Here we are, in the dead of winter. Snow. Ice. Cold. Dark. Ugh. I find myself wanting to stay under the covers later in the morning and longing for my bed earlier in the evening. In fact, I often fantasize about not leaving my bed at all! The desire to go for a walk or cook dinner each day becomes a strenuous activity.
If you feel the same, you need to take steps to protect yourself against Seasonal Affective Disorder (SAD). Getting less sun and natural light can influence the body’s production of melatonin. Less interest in exercise this time of year reduces the endorphins we get when we exercise, which help prevent experiencing the depression that comes with SAD. Feeling exhausted but sleeping more is common. If you have noticed a pattern of recurring symptoms like this, year after year, you may need to take steps to cope with SAD.
SAD affects 1% to 2% of the population, typically more women and young people yet, men can have more severe symptoms. The symptoms of SAD are similar to major depression. Feeling depressed can be overwhelming and has different causes and contributing factors. Always seek the help of your doctor for an accurate diagnosis.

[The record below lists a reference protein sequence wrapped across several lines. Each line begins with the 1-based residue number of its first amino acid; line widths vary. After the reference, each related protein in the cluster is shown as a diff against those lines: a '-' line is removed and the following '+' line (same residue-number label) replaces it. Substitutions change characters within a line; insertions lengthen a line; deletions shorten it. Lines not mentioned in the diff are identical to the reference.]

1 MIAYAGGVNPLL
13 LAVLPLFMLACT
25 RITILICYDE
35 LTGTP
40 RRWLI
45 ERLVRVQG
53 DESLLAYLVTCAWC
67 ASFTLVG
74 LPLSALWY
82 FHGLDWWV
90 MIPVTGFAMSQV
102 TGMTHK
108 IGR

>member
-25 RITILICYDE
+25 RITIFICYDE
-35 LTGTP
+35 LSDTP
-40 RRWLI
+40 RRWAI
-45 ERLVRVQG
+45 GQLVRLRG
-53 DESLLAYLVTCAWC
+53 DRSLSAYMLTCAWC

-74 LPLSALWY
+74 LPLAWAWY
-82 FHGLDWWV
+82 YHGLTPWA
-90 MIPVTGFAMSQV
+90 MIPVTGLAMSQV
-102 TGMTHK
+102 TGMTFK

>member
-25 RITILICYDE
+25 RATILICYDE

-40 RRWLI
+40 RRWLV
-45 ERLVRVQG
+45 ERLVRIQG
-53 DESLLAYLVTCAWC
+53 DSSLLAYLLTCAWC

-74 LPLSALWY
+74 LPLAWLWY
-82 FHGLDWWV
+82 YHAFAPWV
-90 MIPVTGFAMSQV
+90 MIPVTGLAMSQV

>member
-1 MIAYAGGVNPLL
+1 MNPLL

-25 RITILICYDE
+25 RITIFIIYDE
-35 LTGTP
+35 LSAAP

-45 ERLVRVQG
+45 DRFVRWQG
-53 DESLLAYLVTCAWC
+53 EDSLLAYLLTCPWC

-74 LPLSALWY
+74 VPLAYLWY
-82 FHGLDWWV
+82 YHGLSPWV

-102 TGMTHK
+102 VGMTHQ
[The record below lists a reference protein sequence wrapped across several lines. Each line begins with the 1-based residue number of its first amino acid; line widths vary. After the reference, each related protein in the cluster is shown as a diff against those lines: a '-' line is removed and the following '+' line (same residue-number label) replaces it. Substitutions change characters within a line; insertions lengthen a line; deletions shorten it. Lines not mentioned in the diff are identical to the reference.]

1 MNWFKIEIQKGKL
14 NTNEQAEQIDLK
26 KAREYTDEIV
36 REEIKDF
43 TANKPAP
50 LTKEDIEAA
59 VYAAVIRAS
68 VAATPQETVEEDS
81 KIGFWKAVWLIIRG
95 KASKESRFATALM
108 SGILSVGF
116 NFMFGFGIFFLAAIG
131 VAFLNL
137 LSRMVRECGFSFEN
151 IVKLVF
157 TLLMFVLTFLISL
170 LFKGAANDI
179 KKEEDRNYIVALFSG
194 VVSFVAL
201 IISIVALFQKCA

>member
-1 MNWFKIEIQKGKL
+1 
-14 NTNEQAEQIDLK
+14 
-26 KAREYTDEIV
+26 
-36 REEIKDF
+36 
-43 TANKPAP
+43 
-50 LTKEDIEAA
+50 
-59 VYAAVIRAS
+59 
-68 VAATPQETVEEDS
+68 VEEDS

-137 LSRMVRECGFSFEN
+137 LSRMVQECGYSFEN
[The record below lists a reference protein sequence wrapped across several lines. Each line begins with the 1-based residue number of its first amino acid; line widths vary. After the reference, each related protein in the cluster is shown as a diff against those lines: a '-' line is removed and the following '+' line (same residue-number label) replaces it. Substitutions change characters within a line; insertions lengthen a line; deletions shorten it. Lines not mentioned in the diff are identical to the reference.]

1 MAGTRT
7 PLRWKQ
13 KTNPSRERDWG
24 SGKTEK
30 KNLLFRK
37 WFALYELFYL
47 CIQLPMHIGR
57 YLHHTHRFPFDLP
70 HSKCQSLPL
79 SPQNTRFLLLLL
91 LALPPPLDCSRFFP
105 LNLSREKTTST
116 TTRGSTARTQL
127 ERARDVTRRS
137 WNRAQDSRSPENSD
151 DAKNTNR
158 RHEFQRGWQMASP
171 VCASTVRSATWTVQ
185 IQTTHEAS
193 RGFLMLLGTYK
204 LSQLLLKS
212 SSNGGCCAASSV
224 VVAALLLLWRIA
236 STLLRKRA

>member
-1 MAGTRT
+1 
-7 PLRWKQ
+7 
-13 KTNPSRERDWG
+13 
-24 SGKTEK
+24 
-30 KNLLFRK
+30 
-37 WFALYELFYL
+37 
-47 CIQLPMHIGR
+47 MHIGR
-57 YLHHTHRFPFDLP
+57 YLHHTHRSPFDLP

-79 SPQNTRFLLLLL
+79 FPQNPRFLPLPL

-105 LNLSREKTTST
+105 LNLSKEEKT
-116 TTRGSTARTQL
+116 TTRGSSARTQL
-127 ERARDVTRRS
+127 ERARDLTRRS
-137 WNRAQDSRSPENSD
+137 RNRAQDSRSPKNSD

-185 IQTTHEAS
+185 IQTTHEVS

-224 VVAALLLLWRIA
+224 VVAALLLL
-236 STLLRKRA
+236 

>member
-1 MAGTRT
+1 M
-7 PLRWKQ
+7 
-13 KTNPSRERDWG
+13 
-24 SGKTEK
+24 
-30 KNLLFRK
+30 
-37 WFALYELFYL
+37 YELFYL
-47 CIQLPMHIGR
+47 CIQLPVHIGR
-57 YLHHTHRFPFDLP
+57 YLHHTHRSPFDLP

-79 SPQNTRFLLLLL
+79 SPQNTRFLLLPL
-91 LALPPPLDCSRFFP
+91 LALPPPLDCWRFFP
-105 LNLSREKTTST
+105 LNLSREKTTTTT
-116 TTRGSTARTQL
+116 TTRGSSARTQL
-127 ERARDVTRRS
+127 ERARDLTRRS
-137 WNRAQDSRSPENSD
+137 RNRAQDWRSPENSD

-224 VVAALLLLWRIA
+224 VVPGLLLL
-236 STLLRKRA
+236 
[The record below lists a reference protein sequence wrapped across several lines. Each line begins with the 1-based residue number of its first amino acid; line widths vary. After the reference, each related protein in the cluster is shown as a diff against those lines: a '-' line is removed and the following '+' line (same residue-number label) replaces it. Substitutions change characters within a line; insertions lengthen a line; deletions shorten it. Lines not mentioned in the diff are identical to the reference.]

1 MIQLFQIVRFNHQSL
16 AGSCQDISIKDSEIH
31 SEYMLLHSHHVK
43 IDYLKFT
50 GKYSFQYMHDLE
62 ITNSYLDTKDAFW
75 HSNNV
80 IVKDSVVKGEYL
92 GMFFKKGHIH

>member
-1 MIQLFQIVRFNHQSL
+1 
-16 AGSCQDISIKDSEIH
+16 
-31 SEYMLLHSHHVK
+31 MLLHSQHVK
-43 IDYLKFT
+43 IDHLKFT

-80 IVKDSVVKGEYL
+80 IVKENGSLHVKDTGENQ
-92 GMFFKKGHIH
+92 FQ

How You Can Ease Your Seasonal Affective Disorder (SAD) Symptoms:
- Exercise: Try and brave the cold for a brisk morning walk, you’ll get the benefits of sunlight along with the endorphins from exercise.
- Ask your doctor about taking a vitamin D supplement.
- Get as much natural light as you can by sitting next to a window at work or consider a device that simulates natural light.
- Eat a healthy diet with energy boosting foods such as complex carbohydrates like whole grains, fruits, and vegetables deep green or orange like broccoli, kale, and carrots.
- Stimulate your senses with aromatherapy energizing scents like peppermint.
- If you vacation in sunny climates, consider vacationing during midwinter.
- Find a therapist that will help you begin changing thought patterns around the darker seasons.
At New Milford Counseling Center, we’re trained to treat Seasonal Affective Disorder and can help you get through the difficult experiences you may be facing. Call us today for an initial consultation so we can talk more about the unique challenges you’re going through and how we are able to help.
Rebecca Wade-Rancourt is an LCSW and Assistant Professor of Social Work at Western Connecticut State University. She specializes in working with women struggling with life transitions, anxiety, and difficulty with their partners or children. She sees clients for family & individual therapy, addressing mood disorders and complex relationship dynamics. She is the Co-Founder & President of New Milford Counseling Center.